Actually, whether you are a startup or a corporate brand, innovation is essentially the same thing- the profitable implementation of creative ideas.

That’s a simplistic, but none the less appropriate, definition. However, there are 2 terms which leave room for confusion here- creativity and profitability.

Creativity is not the same as innovation- after all you can be very creative without innovating in any sense of the word- but innovation cannot exist without creativity, with creative processes such as idea generation being a vital element of it.

Likewise profitability, can be misunderstood as an entirely financial outcome- but not all innovations lead directly to an increased profit, and an exclusively financial perspective can stand in the way of meaningful innovation.

With this in mind, the case is that valuable innovation in both startups and big businesses will deliver cost-saving or money-making benefits, regardless of whether this was their initial intention. For example, a new way of rewarding staff might not seem to hold any direct financial benefit, but given time, common sense would say that it may increase profits and therefore prove to be a valuable innovation.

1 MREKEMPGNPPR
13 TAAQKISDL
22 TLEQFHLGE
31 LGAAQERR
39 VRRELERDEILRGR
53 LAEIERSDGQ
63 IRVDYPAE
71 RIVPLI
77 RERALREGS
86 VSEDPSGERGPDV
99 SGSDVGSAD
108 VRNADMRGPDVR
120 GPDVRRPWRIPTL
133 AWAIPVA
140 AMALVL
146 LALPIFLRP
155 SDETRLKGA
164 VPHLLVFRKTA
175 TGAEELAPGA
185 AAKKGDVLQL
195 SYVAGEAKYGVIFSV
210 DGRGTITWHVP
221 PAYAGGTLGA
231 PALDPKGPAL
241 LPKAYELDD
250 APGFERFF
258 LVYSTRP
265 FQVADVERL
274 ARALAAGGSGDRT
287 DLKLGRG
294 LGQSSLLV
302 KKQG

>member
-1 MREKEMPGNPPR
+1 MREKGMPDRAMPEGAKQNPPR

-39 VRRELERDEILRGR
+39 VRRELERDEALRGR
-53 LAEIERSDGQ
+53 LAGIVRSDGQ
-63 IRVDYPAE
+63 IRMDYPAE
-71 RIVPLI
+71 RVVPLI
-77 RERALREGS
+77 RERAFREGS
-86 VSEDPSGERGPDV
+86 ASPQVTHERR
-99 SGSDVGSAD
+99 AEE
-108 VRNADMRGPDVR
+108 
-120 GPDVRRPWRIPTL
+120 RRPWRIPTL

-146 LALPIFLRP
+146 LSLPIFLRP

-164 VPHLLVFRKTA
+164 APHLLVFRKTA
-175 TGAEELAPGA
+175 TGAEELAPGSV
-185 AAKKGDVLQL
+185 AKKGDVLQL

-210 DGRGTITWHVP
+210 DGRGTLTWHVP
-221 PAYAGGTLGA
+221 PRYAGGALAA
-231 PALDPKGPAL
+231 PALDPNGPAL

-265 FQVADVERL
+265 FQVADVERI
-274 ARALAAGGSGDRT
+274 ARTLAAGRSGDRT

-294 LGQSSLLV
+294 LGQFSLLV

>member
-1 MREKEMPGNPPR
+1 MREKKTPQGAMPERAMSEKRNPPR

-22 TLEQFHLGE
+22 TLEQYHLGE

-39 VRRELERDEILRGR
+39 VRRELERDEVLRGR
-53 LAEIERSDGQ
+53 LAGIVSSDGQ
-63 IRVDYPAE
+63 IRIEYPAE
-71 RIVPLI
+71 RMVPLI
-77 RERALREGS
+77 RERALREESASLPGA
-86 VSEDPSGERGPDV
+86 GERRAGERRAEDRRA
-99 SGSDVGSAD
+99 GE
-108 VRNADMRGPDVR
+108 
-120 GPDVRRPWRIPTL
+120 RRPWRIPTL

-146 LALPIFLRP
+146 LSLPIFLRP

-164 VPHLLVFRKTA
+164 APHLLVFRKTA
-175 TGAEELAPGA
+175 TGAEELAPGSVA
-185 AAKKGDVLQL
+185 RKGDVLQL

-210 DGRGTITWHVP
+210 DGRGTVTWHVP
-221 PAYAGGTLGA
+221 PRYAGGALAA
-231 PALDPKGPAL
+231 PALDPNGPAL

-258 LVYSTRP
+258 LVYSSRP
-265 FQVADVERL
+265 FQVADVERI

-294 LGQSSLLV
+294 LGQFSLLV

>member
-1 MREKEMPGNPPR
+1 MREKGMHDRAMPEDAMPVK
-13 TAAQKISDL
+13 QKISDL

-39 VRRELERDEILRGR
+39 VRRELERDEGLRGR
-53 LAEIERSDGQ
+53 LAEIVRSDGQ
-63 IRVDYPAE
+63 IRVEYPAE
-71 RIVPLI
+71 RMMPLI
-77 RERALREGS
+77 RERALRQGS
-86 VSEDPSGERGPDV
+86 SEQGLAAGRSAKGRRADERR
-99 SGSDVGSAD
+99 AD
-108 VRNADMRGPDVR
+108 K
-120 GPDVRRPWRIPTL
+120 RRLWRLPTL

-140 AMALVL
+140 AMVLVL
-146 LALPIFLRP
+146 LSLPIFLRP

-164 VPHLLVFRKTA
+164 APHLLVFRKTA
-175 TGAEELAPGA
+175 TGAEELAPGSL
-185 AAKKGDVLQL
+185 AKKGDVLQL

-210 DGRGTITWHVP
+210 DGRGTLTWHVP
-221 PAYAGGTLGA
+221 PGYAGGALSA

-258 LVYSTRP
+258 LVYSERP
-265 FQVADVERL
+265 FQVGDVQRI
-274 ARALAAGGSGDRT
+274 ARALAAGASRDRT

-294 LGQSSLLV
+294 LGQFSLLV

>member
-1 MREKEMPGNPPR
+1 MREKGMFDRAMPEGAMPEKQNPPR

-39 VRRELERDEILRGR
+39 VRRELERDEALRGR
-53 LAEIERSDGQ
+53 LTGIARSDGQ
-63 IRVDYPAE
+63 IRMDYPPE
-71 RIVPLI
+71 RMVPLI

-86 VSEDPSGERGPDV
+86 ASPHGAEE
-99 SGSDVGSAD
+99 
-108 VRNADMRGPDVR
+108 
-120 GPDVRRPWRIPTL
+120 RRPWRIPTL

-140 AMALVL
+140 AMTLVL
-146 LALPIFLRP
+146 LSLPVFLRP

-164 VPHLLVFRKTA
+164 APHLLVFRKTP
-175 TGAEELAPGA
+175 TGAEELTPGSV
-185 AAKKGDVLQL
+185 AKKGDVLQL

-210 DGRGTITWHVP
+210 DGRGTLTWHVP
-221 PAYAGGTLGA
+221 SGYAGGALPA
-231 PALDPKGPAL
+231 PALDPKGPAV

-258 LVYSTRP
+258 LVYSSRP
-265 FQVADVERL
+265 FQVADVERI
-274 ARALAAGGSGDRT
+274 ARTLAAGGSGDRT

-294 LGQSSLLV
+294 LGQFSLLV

When it comes to agility, startups have an edge over large corporations – whereas large corporations sit on resources which startups can only dream of. The combination of entrepreneurial activity with corporate ability seems like a perfect match, but can be elusive to achieve.Prominent examples are used to inductively derive a set of four models commonly used to engage with startups and to describe their characteristics, challenges, and rationales.

While corporate equity is the key mechanism behind more established models, newer approaches replace equity with shared technology to connect both worlds with fewer organizational costs and greater speed and agility. We construct a typology of corporate mechanisms to engage with startups that balance speed and agility against control and strategic direction, to map the ways companies can bridge the gap between themselves and the startup world.